CASE: I-765 Employment Authorization Post Admin Closure
LOCATION: Cleveland, OH
Our client came to the United States from Guatemala in January 2000. He entered the United States without valid inspection and admission. He has remained in the United States since then.
Years later, he married his U.S. citizen wife. He was placed in removal proceedings in 2012, and he hired our office to represent him.
At his master calendar hearing, our attorney took pleadings, sought relief under Cancellation of Removal, and filed his application. Our client also filed an I-765 work permit application to the USCIS. This I-765 was approved in March 2012.
Prior to his individual hearing in November 2012, upon request from our office and the Department of Homeland Security, and upon agreement of the Immigration Judge, his removal proceedings were administratively closed.
In February 2013, our client contacted our office again to renew his work permit.
Our office prepared and filed his I-765 work permit application on February 13, 2013.
Our office included a brief with the application because our client’s case was administratively closed; thus, granting a work permit is not automatic, but discretionary.
We cited a DHS memorandum on the issue, quoting their policy in that “Per longstanding federal law, individuals affected by an exercise of prosecutorial discretion will be able to request work authorization, including paying associated fees, and their requests will be separately considered by the USCIS on a case-by-case basis.”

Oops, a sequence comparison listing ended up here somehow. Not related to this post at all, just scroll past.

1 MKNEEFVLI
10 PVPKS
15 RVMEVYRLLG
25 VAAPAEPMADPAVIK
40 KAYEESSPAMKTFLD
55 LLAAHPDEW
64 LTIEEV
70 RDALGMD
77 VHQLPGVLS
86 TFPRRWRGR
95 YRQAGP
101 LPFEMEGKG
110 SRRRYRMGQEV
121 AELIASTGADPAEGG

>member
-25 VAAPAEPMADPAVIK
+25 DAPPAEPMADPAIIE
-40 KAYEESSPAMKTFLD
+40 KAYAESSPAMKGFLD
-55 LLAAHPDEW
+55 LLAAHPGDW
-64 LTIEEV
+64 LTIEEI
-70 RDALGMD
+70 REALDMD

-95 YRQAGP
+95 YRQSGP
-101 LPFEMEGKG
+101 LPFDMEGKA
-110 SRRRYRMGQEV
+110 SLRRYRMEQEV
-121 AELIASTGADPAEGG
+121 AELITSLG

Our office emphasized the equities of our client, how he has worked hard and paid taxes, his lack of any criminal record, and his marriage to a US Citizen. His case was administrative closed due to several “positive” factors of his case.
Not every work permit application post-administrative closure is approved, but for our client, fortunately it was. The USCIS approved our client’s I-765 work permit renewal request on March 28, 2013. Despite the administrative closure, our client is authorized to work in the United States until March 20, 2014.
If you have any questions, please fill out the free consultation form below, and we will respond as soon as possible privately.
For other deportation success stories, please click here.
For other success stories, please click here.
Also feel free to contact our office anytime for free consultations.